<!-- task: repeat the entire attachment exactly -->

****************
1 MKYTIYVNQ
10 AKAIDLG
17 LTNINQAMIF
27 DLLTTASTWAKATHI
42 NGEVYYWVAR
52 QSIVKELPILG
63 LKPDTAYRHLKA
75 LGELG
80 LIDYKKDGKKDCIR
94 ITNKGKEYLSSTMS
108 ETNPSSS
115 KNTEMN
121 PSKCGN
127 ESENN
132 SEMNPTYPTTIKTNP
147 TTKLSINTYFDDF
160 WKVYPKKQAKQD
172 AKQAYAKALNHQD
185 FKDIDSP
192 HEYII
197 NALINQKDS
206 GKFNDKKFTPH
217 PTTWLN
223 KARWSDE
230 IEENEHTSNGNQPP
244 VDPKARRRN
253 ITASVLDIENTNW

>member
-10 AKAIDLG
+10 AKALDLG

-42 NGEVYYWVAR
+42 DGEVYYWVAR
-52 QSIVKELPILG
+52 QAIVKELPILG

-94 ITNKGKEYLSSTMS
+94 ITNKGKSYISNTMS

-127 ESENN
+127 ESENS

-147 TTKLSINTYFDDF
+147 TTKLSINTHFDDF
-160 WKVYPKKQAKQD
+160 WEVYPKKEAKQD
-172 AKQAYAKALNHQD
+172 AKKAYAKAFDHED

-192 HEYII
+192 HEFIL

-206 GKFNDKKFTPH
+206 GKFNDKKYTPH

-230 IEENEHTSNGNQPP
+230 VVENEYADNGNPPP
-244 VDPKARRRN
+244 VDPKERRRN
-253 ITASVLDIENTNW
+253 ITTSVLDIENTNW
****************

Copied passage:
1 MKYTIYVNQ
10 AKAIDLG
17 LTNINQAMIF
27 DLLTTASTWAKATHI
42 NGEVYYWVAR
52 QSIVKELPILG
63 LKPDTAYRHLKA
75 LGELG
80 LIDYKKDGKKDCIR
94 ITNKGKEYLSSTMS
108 ETNPSSS
115 KNTEMN
121 PSKCGN
127 ESENN
132 SEMNPTYPTTIKTNP
147 TTKLSINTYFDDF
160 WKVYPKKQAKQD
172 AKQAYAKALNHQD
185 FKDIDSP
192 HEYII
197 NALINQKDS
206 GKFNDKKFTPH
217 PTTWLN
223 KARWSDE
230 IEENEHTSNGNQPP
244 VDPKARRRN
253 ITASVLDIENTNW

>member
-10 AKAIDLG
+10 AKALDLG

-42 NGEVYYWVAR
+42 DGEVYYWVAR
-52 QSIVKELPILG
+52 QAIVKELPILG

-94 ITNKGKEYLSSTMS
+94 ITNKGKSYISNTMS

-127 ESENN
+127 ESENS

-147 TTKLSINTYFDDF
+147 TTKLSINTHFDDF
-160 WKVYPKKQAKQD
+160 WEVYPKKEAKQD
-172 AKQAYAKALNHQD
+172 AKKAYAKAFDHED

-192 HEYII
+192 HEFIL

-206 GKFNDKKFTPH
+206 GKFNDKKYTPH

-230 IEENEHTSNGNQPP
+230 VVENEYADNGNPPP
-244 VDPKARRRN
+244 VDPKERRRN
-253 ITASVLDIENTNW
+253 ITTSVLDIENTNW